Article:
The Food Journal and Food, Nutrition & Science

An alliance between The Lempert Report and The Center for Food Integrity




November 27, 2011

BrightFarms designs, finances, builds and operates hydroponic greenhouse farms at supermarkets – eliminating shipping, and reducing fuel consumption, carbon emissions and water use. In October this year, they announced their first major deal with a U.S. grocery chain. They will build a one-acre Ultra Local greenhouse for McCaffrey’s Markets of Pennsylvania. In previous years their work included installing a demonstration scale, sustainable urban greenhouse for a new Whole Foods Market store in Millburn, New Jersey, as well as designing an environmental education center and local food production facility on the roof of the Manhattan School for Children on the Upper West Side of New York City. We talked to Benjamin Linsley, VP of Business Development and Public Affairs for BrightFarms, about the benefits of changing the produce supply chain in a way that improves the planet and a retailer’s bottom line.

How does the BrightFarms program work and what was the inspiration behind its creation?

BrightFarms eliminates time, distance and cost from the food supply chain. We build our greenhouses on supermarket roofs, on nearby land or at the retailer’s distribution center. There is no cost to the retailer.

The supermarket only pays for the produce. They pay the same or a better price for their produce, and they sign a long term purchasing contract. We use the long-term contract to finance the capital investment.

The inspiration for the business model came from scrutinizing the current food system. It makes little sense to truck lettuces and tomatoes thousands of miles, from one side of the country to another. Produce is mostly made up of water, so we are using large amounts of gasoline to truck water across the United States. We end up with a product that is low quality because it's highly perishable and not well suited to being trucked so far, and a product that places a particularly heavy burden on the environment.  

Supermarket customers get a fresher, better product because it was grown locally and delivered within hours, not days. It was grown for taste and not for shelf life. We like to call this, Ultra Local Produce. In the process we also save millions of tons of carbon emissions from being released into the atmosphere.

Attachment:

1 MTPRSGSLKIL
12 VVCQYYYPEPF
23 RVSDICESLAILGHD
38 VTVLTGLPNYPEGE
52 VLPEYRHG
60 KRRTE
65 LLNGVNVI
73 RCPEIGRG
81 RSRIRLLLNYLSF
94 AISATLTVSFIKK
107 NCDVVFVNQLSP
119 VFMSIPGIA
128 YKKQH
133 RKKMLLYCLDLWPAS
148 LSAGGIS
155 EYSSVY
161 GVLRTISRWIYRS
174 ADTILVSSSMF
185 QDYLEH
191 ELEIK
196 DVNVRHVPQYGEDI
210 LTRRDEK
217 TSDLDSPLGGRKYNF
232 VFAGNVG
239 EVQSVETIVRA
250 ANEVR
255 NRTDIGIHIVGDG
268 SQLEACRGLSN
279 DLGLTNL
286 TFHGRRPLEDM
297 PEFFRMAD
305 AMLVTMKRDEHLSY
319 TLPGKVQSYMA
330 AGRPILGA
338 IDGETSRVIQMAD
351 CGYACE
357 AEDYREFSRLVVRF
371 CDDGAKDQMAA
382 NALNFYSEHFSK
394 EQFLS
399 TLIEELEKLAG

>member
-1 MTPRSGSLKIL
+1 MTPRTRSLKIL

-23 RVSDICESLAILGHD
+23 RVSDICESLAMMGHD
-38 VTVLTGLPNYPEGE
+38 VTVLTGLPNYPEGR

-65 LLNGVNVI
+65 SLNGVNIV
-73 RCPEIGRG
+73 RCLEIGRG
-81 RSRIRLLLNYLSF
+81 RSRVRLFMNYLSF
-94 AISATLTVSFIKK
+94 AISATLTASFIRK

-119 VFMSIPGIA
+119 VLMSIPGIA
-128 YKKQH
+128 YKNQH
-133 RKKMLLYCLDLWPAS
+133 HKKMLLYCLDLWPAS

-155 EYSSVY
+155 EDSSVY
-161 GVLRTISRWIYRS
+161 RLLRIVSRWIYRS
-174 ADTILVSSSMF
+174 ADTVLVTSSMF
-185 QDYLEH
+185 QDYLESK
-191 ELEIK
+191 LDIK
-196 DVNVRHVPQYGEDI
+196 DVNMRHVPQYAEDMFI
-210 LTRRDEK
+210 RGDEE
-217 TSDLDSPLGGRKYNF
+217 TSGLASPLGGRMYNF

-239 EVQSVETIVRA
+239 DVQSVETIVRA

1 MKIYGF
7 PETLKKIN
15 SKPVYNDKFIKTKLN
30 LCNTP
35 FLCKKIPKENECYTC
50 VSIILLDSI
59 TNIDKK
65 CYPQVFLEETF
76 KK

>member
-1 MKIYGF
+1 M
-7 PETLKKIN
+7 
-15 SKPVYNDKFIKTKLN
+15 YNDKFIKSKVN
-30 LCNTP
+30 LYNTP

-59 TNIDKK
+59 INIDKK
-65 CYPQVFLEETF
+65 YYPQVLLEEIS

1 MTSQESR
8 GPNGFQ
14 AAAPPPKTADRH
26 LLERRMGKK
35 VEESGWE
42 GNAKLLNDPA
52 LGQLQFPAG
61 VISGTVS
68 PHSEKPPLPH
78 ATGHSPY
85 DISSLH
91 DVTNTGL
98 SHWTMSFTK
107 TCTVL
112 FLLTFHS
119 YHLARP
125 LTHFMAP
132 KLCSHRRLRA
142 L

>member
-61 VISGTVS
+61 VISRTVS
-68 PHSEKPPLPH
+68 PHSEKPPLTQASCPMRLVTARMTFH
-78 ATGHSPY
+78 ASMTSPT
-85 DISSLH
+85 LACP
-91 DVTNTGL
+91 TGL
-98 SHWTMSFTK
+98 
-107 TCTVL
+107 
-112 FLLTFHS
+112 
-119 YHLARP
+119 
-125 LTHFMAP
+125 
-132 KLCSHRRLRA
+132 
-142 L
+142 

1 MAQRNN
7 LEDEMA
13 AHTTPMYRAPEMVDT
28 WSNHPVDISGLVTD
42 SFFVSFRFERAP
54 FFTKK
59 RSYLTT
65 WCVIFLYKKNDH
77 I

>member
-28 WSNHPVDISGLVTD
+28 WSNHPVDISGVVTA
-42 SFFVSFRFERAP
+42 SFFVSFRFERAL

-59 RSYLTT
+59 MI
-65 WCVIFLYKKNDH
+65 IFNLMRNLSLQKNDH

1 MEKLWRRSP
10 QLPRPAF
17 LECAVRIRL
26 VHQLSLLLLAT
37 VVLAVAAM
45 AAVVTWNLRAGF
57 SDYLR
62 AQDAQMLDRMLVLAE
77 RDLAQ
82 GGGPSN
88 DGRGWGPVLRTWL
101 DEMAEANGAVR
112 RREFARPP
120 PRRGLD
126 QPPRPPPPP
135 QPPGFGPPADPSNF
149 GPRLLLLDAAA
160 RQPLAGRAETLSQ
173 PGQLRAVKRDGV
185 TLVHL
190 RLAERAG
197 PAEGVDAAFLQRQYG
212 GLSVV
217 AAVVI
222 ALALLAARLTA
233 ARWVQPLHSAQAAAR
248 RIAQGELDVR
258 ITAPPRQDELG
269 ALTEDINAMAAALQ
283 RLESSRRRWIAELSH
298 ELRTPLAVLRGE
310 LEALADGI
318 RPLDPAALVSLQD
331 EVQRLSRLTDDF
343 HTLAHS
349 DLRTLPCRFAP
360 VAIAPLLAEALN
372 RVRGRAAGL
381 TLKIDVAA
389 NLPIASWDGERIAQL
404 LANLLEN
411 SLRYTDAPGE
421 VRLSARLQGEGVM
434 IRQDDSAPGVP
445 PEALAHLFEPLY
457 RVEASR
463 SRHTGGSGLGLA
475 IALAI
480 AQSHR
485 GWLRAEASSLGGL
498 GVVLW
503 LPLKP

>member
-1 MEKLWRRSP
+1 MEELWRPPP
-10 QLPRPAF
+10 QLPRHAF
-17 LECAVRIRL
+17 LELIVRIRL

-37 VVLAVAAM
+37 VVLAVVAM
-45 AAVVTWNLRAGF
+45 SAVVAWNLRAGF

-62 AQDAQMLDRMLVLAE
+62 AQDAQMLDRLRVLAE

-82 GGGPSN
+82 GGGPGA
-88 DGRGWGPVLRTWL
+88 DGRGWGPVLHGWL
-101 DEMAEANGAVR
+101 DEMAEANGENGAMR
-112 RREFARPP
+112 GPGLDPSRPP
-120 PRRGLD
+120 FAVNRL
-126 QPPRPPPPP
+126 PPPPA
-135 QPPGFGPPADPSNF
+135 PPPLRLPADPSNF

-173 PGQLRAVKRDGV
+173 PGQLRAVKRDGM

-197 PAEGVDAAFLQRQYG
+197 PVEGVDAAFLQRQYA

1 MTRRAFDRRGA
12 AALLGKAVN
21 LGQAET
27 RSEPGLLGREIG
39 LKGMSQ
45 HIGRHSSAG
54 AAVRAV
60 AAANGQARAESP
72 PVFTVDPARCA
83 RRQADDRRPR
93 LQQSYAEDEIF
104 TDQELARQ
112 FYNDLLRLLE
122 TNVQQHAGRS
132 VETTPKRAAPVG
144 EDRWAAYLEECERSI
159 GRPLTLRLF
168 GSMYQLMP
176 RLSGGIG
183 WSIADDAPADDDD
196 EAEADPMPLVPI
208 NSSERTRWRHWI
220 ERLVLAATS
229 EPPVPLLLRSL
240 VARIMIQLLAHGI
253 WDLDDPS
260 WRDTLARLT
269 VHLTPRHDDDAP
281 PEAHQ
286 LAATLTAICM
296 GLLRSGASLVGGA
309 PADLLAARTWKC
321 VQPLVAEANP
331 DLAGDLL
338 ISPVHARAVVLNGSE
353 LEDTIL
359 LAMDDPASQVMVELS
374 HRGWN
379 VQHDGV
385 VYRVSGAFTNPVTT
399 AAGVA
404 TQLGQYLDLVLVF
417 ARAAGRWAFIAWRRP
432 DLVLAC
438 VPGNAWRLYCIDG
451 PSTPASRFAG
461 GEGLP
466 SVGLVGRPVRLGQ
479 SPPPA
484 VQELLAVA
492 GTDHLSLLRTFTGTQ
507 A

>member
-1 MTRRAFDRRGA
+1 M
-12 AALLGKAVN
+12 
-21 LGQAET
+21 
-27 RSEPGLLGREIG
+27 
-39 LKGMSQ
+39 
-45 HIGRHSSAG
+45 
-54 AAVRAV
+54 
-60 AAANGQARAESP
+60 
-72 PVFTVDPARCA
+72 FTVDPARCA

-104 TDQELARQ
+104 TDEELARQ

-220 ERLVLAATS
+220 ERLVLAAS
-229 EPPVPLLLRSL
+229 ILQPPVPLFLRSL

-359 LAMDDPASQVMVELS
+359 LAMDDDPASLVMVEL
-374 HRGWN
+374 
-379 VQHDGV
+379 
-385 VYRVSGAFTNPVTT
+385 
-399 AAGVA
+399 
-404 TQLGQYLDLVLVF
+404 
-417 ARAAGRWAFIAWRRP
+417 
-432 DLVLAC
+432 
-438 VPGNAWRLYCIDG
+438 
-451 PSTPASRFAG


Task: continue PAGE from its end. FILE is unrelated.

How have you been able to merge commerce with sustainable business practices?

We want to revolutionize the food system. To do this, we need to build not one or two greenhouses, but hundreds of greenhouses across the entire North American supermarket sector. Every facility we build needs to meet our three-pronged principle of providing better food, in a way that is better for the environment, and in a way that makes better business sense for supermarkets (better profits). But to really succeed in our goal of revolutionizing the North American food system, each greenhouse needs to function as a robust, stand-alone business, which offers a great return on investment in its own right. 

What are the benefits of having a hydroponic greenhouse farm directly connected to a supermarket retailer?

Perishable items such as tomatoes and lettuces simply do not travel well. Lettuces have a very short natural shelf life. Under the current system, where the majority of lettuces are grown in California and Arizona, they frequently arrive home with customers on the other side of the country, already turning bad. The likelihood of buying a box of salad with rotten leaves at the bottom is incredibly off-putting for consumers. 

Tomatoes on the other hand, can be grown – if the grower chooses to – with a greater ability to withstand time and distance as they move the thousands of miles from production greenhouses to the supermarket shelf. These tomatoes, however, can be hard, watery and tasteless. 

A greenhouse built on, or next to, a store, can grow produce for taste and not for shelf life. The produce is harvested only when it’s ready or ripe, and delivered to the shelf within 24 hours of harvest. The opportunity is quite simply to provide the best quality produce imaginable. 

What's the future of the program? Where do you think you'll have the biggest impact?

Our business model has been developed to work for all grocery retailers. Our objective is to have an impact across the entire North American industry.  

Why does a program like yours matter to the retailer? To the consumer?

Retailers routinely accept shrink rates of 8 to 10% for perishable items. We think this is unacceptable and unnecessary. By producing onsite, retailers will be able to dramatically reduce their shrink rates, which in turn improves their margins. Furthermore, the ability to provide customers with a much, much better product will improve overall sales. Low quality, high prices, and insufficient shelf life keep people from buying as much produce, as they would otherwise wish to. A better, well-priced product will sell better. 

In upcoming issues, we will continue to feature interviews with companies that are taking innovative steps toward the creation of sustainable products and services. If you are interested in telling us more about what your company is doing please contact Allison Bloom at